Meanwhile, back home in Chicago, longtime mayor Richard J. Daley had become a polarizing figure.  In June 1969, University of Wisconsin grad student Peter Yessne compiled a little green book titled Quotations From Mayor Daley.Daley Quotations

The book is 125 pages long, divided into 24 chapters.  Some of the chapter titles include How to Get Elected, The Correct Handling of Riots and Demonstrators, On the Power of Patronage, Graceful Concessions, and The Limits of Conviction.  There’s even a chapter called Bipartisanship—which consists of a single quotation from Daley telling how the Democrats will spread the word about their candidates in the upcoming election.

There are plenty of the famous Daley malaprops here.  Reading the book, it’s best to keep in mind the advice of the mayor’s press secretary, who told reporters to print what Daley meant, not what he said.  (Come to think of it, today we still hear political lackeys covering for their boss the same way.)

Quotations From Mayor Daley is an entertaining book for anyone interested in the golden age of the Chicago Democrat Machine.  Inexpensive copies are easy to find.

—30—

CTA at War (7-7-1956)

The Chicago Transit Authority was going to war.  The enemy was pigeons.

The birds had been a nuisance at ‘L’ stations for decades.  CTA had been trying to get rid of them, but was hampered by city laws, which said that pigeons couldn’t be shot, poisoned, or otherwise hunted.  The Anti-Cruelty Society had also been watching how the transit agency dealt with the birds.

Now CTA had called in the professionals. A St. Paul Company, Twin Cities Pigeon Eliminating, was given a contract to do some pigeon eliminating.  Twin City’s method involved traps baited with enough pigeon food and water to keep the birds comfortable until they were collected.  The pigeons were then gassed.  This was considered a humane method of disposal, since some exterminators sold the captured birds to gun clubs for target practice.  Twin City’s traps were being set up in five Loop ‘L’ stations, as well as at the Wilson Avenue and the 63rd-Cottage Grove stops.

About the only person objecting to the program was Jerry Scalzo, owner of a hat-cleaning service on Wabash Avenue.  “What are they trying to do?” he asked. “Ruin my business?”

—30—

Then and Now, Devon-Western

1934--Devon Avenue @ Western, view west

1934–Devon Avenue @ Western Avenue, view west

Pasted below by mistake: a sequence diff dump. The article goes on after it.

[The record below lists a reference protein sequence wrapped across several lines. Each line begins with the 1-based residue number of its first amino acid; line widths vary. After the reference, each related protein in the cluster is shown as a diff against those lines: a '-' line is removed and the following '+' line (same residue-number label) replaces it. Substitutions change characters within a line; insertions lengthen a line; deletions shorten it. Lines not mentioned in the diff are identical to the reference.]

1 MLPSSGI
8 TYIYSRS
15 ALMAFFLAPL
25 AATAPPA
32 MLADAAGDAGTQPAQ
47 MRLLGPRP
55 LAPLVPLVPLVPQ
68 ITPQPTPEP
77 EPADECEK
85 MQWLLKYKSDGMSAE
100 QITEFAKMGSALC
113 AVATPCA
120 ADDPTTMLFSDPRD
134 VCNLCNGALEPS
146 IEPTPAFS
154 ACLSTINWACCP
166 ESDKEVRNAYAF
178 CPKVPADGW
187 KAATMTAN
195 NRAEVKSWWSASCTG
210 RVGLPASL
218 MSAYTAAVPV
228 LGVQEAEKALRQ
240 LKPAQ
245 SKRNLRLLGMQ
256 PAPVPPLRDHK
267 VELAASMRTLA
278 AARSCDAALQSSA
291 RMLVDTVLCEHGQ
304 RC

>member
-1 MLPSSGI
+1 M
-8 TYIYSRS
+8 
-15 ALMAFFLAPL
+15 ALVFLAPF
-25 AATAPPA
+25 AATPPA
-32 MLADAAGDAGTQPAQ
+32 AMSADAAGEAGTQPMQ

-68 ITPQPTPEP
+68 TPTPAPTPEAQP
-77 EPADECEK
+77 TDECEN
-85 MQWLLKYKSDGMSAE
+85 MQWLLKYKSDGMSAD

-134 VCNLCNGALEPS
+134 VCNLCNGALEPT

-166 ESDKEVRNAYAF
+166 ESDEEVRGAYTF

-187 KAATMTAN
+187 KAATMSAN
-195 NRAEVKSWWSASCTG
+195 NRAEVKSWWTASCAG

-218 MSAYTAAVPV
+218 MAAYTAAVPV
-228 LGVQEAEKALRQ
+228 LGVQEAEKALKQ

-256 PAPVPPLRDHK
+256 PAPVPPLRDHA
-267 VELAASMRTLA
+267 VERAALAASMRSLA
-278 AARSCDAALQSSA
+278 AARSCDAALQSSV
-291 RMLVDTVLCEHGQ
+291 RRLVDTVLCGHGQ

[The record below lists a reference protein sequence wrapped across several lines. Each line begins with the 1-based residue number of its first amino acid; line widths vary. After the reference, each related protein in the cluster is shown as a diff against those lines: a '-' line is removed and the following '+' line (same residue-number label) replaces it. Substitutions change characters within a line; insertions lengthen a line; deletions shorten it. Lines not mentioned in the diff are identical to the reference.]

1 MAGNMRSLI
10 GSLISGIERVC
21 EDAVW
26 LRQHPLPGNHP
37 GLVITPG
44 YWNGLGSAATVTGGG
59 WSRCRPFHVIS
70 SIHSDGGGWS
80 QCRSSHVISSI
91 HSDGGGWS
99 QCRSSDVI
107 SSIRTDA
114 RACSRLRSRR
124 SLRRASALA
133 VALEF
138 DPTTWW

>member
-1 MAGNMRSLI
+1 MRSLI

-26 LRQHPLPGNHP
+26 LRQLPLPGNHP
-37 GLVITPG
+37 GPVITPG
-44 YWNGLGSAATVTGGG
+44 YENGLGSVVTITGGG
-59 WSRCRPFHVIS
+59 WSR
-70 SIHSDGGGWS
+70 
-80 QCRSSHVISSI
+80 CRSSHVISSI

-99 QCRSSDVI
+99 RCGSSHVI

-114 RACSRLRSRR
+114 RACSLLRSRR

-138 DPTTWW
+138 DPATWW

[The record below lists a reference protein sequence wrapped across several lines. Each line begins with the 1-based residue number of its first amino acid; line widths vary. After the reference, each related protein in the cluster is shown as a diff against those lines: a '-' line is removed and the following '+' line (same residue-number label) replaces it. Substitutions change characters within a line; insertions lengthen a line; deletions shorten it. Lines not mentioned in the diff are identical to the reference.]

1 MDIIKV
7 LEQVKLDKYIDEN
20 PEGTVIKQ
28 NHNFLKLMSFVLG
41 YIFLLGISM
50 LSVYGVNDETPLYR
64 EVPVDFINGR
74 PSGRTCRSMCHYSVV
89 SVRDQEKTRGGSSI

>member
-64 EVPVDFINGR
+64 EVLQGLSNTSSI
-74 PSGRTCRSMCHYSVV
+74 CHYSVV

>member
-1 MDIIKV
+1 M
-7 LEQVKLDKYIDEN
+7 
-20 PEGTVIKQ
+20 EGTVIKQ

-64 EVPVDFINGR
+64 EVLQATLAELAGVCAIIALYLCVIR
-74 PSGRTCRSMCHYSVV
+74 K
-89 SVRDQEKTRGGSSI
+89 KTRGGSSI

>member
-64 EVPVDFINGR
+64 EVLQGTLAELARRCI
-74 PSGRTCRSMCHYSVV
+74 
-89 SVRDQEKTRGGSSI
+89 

2016--the same location

2017–the same location

The shopping district around Devon and Western began to take off during the early 1920s, with various retail stores, restaurants, a couple of banks, and the usual business mix springing up as the decade moved on.  However, the Great Depression brought a halt to new construction.  A few vacant lots are visible in the 1934 photo.

In 2017 the vacant lots are long gone from the Devon Avenue strip.  Once a predominantly Jewish neighborhood, the area is now the center of the city’s Indian, Pakistani, and other South Asian communities.

—30—

The Island

The Chicago neighborhood known as The Island is only about eight miles from the Loop.  But it’s the kind of place you won’t find unless you are looking for it.  And even then, you might miss it.

Go straight west out Madison Street.  Just before you hit the suburbs, you arrive in Austin.  This is Community Area #25, one of the city’s largest in both area and population.  The Island is the far southwest corner of Austin.

Why call this neighborhood The Island?  The name is explained by geography.

9-15--The Island map.jpg

First of all, The Island is cut off from the rest of Chicago.  To the north is Columbus Park and the Eisenhower Expressway—and even before the expressway was built, there were three rail lines at grade level here.  Directly to the east is a major factory area.

So much for the connection to Chicago.  What about the other two sides?  To the south is a suburb, Cicero.  To the west is another suburb, Oak Park.

The result is an isolated City of Chicago neighborhood totally surrounded by alien territory—an island.

Island Convenience Store (Roosevelt and Austin)

The precise boundaries of The Island are vague.  Some locals claim that only the five residential streets count.  Others want to include all of Census Tract 8314.  To make things simpler, I’m declaring that The Island is the area bounded by Austin, the Eisenhower, Central, and Roosevelt.

When the Town of Austin was annexed by Chicago in 1899, The (future) Island came with it.  Then the area was mostly vacant.  The ‘L’ came through shortly afterward, as did the Chicago, Aurora & Elgin interurban line.  The 12th Street (Roosevelt Road) streetcar line was also extended to Austin Boulevard.

California-style bungalows (900-south block Mayfield Avenue)

The 1920s were the years for building.  The first five blocks in from Austin Boulevard were filled in with bungalows and two-flats.  East of Menard Avenue the land was zoned for factories.  A ribbon commercial strip developed along the Roosevelt Road car line.

A monumental event in local history took place on April 27, 1926.  William McSwiggin, an assistant state’s attorney, was gunned down as he left a speakeasy at 5615 West Roosevelt Road.  The crime made national news and was never solved.  Technically, McSwiggin died on the Cicero side of Roosevelt—but the killers did drive by on the Chicago side!

Two-flats (1100-south block Mason Avenue)

It’s anybody’s guess when the neighborhood started calling itself The Island.  A friend of mine who grew up there in the 1940s said the name was already in use then.  The Island Civic Association dates its founding from 1956.

The population has held steady at around 1,800 for decades.  As late as 2000 it was a mostly White enclave.  Since then, African Americans and Hispanics have moved into the neighborhood, and it is now integrated.

Chicago Studio City (5660 West Taylor Street)

Today, the residential blocks of The Island are much the same as always—quiet, clean, and well-tended.  The major changes have taken place in the industrial zone.  Though some factories remain, many have been replaced by other types of business.

A small shopping plaza has opened at Roosevelt and Central.  The old Victor Products factory has been replaced by a new branch of Hartgrove Hospital.  Along Taylor Street, Chicago Studio City operates a 100,000-square-foot facility with three soundstages, the biggest movie-making plant between the coasts.

Olson Rug Company (832 South Central Avenue)

The Island is also home to the Olson Rug Company.  Older Chicagoans fondly remember the park which the company operated at its old headquarters on Pulaski Road.  Now that the industrial land is being revitalized, is there a waterfall in the future for The Island?

—30—